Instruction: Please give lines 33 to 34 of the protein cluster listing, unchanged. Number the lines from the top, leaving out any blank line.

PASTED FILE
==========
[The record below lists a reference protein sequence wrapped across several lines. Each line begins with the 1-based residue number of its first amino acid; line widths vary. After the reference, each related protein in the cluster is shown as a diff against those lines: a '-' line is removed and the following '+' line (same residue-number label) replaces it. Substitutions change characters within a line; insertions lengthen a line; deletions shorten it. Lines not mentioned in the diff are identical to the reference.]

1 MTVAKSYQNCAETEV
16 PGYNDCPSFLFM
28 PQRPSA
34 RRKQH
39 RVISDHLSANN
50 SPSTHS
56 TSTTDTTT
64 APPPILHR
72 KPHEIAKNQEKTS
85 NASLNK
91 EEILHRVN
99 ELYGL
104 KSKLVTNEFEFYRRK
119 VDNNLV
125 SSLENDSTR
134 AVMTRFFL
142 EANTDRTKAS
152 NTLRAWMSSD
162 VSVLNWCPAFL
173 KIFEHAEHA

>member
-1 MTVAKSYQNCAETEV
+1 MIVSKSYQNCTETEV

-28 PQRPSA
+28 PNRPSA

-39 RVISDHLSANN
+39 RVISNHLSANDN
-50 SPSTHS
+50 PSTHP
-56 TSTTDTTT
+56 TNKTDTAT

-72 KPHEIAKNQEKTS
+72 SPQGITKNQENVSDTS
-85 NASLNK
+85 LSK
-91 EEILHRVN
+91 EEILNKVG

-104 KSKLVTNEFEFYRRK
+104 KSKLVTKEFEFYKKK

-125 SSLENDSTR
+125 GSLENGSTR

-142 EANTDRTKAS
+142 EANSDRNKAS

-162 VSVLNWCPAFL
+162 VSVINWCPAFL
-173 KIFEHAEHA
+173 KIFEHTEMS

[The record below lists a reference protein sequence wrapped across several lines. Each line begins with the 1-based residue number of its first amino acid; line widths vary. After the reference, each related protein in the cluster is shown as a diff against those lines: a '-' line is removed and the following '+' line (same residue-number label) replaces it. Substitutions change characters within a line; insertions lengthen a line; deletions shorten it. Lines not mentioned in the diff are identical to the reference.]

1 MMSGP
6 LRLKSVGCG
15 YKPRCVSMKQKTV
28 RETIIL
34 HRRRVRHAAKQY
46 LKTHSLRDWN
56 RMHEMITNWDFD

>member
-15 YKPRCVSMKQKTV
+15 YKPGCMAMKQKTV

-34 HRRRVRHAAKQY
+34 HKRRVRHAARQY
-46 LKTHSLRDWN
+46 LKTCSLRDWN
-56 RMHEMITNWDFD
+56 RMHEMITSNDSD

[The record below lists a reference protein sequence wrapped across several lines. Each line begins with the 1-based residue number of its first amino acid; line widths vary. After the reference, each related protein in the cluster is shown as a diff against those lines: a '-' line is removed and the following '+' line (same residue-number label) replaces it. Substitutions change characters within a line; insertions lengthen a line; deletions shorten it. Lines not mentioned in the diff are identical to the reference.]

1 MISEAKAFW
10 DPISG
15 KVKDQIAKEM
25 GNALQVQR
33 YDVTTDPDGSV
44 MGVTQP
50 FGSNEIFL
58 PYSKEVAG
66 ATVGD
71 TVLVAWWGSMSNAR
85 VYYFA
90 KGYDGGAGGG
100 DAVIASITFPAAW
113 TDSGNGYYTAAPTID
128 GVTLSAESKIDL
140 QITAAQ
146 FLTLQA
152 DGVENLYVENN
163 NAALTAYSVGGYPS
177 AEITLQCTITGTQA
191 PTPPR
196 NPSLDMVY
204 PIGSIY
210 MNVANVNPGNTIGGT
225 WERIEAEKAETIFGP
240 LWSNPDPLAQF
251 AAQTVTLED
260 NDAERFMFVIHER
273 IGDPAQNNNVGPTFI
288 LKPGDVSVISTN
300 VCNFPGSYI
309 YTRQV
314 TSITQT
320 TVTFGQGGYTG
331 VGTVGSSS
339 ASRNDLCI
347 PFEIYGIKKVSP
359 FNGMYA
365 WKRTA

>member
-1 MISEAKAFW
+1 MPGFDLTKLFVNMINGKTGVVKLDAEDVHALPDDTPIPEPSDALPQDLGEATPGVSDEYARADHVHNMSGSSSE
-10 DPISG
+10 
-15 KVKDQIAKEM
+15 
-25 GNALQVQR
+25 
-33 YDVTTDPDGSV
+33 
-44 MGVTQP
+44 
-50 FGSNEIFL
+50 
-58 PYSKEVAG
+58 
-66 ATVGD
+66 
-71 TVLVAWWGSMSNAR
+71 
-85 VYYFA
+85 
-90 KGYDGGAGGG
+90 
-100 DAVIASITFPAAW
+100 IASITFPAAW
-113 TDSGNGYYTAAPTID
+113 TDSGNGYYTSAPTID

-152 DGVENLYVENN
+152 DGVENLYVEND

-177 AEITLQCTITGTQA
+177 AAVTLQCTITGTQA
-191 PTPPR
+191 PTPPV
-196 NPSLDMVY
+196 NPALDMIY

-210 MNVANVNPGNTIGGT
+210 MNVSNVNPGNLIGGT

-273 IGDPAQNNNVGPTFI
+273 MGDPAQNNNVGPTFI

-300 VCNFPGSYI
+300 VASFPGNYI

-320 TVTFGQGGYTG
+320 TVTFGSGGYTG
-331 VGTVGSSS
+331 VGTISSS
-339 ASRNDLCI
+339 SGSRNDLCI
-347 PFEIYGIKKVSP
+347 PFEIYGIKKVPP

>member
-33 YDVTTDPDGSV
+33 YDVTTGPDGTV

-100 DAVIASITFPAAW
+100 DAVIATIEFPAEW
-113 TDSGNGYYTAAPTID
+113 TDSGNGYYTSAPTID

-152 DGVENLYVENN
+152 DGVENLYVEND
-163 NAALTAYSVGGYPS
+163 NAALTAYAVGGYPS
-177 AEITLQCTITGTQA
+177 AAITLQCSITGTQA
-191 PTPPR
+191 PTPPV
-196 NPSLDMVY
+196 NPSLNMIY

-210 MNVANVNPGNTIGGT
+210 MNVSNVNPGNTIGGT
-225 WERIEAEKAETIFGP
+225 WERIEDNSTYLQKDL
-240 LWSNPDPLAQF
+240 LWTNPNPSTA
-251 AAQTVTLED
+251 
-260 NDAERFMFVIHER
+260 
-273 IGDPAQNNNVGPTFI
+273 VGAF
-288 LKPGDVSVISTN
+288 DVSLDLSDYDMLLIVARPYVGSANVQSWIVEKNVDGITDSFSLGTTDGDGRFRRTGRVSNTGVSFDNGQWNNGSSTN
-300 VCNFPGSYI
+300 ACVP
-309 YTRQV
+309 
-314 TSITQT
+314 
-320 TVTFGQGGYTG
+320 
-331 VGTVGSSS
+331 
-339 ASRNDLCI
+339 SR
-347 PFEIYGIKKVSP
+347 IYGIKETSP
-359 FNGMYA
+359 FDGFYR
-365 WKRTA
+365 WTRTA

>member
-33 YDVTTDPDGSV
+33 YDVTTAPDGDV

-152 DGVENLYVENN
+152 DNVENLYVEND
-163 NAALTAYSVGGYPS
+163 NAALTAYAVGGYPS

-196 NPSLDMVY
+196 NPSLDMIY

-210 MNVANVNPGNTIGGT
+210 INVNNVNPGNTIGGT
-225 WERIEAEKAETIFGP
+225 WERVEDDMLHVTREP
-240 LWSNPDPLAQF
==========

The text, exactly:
-72 KPHEIAKNQEKTS
+72 SPQGITKNQENVSDTS